Big business signals plans for wage growth


Australian companies have signalled intentions to increase salaries.

Some of Australia’s biggest companies have signalled intentions to increase salaries this year in an effort to fill positions for core functions and address mounting tensions over salary expectations. These findings are good news for workers at a time when national wage growth is sluggish.

The findings are from the annual American Express Global Business and Spending Outlook.  The annual global survey, now in its 11th year, explores sentiment of CFOs and senior finance executives from companies with an annual turnover of more than US$500 million.

According to Australian respondents, the real struggle lies in their ability to find talent and then, prevent them from being lured away by competitors.  Half identify at least five core functions they’re currently struggling to fill, and this difficulty limits their ability to do business. These functions include:

  • Management (70%)
  • Production and operations (53%)
  • Administration and support (53%)
  • IT (50%)
  • HR (50%)

Close to two thirds (63%) admitted their best strategy for staff recruitment and retention will be to raise wages this year.  This puts Australian companies ahead of markets like China, Japan, Hong Kong, the UK and US and well ahead of the global average of 37%.

Measures in addition to wage increases being considered by CFOs include improving retirement benefits (57%), allowing flexible work arrangements (50%) and improving the physical working environment (40%).

The findings from American Express come as welcome news for Australian workers with the Australian Bureau of Statistics latest wage growth figures showing hourly wage rates grew by just 2.1% in the year to December 2017, well below the 4% plus levels seen before the Global Financial Crisis.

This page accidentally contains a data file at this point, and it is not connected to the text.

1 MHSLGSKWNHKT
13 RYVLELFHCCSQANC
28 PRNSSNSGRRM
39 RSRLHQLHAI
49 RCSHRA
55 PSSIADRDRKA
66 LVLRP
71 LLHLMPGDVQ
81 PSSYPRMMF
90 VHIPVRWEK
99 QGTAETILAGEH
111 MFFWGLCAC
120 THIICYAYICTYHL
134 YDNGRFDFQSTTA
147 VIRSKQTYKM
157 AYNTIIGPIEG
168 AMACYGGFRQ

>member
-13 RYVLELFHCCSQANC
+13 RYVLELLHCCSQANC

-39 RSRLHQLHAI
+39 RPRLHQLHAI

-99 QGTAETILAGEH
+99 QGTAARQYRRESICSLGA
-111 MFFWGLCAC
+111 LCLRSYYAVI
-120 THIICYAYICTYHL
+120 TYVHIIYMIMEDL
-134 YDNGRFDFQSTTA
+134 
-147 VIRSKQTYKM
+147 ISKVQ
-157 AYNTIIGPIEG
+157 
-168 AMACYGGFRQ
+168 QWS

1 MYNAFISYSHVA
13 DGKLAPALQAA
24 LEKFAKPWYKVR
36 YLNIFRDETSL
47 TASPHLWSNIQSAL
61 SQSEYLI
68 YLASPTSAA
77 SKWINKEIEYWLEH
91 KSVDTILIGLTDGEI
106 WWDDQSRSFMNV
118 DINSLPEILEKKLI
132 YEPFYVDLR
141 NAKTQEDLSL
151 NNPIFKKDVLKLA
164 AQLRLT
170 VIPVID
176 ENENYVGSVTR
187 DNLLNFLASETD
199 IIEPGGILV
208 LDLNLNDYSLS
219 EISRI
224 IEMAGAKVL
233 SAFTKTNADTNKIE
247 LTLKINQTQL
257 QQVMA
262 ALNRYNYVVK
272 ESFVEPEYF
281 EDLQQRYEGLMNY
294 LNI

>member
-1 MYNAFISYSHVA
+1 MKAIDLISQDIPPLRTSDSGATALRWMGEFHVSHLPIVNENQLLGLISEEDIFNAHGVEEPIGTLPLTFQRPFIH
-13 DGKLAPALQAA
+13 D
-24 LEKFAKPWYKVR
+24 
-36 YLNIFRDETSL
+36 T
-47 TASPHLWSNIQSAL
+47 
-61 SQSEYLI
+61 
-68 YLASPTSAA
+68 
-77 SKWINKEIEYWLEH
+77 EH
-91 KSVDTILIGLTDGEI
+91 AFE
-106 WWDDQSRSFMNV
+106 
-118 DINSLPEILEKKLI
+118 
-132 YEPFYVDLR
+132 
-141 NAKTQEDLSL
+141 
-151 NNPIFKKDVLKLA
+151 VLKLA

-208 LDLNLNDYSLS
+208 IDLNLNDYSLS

When separating out public and private sector employees, private sector workers fared even worse with wages rising by just 1.9%.  With inflation running at 1.9% over the same period, it meant that real wage growth for many Australian workers amounted to zero.

Adapting to a younger workforce

The American Express survey reveals generational tension within some of Australia’s largest companies, with mixed salary expectations between older and younger workers. In fact this was the second most frequently cited cause of intergenerational workplace conflict – behind the use of technology.
According to Barry Fletcher, American Express Global Commercial Services Vice President, in a competitive market and with the rising cost of living, companies need to ensure they’re putting their best foot forward to attract quality talent.

“While money is an important factor for any job seeker it’s not the be all and end all.  Expectations are changing and we are increasingly seeing younger workers place high importance on things like an inclusive workplace culture, a company’s CSR commitment, approach to flexibility and use of technology.  The key is to look at the entire package you’re offering and how it stacks up with others.

“Big business now employs one in five workers aged under 30 according to our survey so the emphasis must be on meeting changing employee expectations.  It’s critical if you want to keep staff engaged and loyal.”

Skilled technology workers a must

A hiring focus for companies over the short-term will be centered on technology.  Around a quarter of Australian respondents (27%) said that over the next five years technology will be a major cause of disruption to the competitive dynamics of their industry and the operation and performance of their organisation – a slightly higher result than the global average.

Among Australian respondents, 77% said they are “kept up at night” by the commercial prospects of artificial intelligence (AI), a class of technology they say is likely to have the greatest impact in the years ahead.  This is supported by a Tractica report which shows business investment in AI was a US$202.5 million market in 2015, but is tipped to hit US$11.1 billion by 2024.

And 80% of Australian financial executives said they’re investing in AI capabilities, signalling their belief that AI has the potential to fuel growth and performance. Only respondents in China (87%) and Japan (83%) said they’re investing more in this area.

“While significant emphasis is being placed on technology improvements, and rightly so, equally critical is having the right people in place to navigate businesses into the future” said Fletcher.

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